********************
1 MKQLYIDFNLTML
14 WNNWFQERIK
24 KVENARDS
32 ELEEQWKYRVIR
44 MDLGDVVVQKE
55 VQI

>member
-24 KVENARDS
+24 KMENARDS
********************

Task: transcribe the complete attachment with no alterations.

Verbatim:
1 MKQLYIDFNLTML
14 WNNWFQERIK
24 KVENARDS
32 ELEEQWKYRVIR
44 MDLGDVVVQKE
55 VQI

>member
-24 KVENARDS
+24 KMENARDS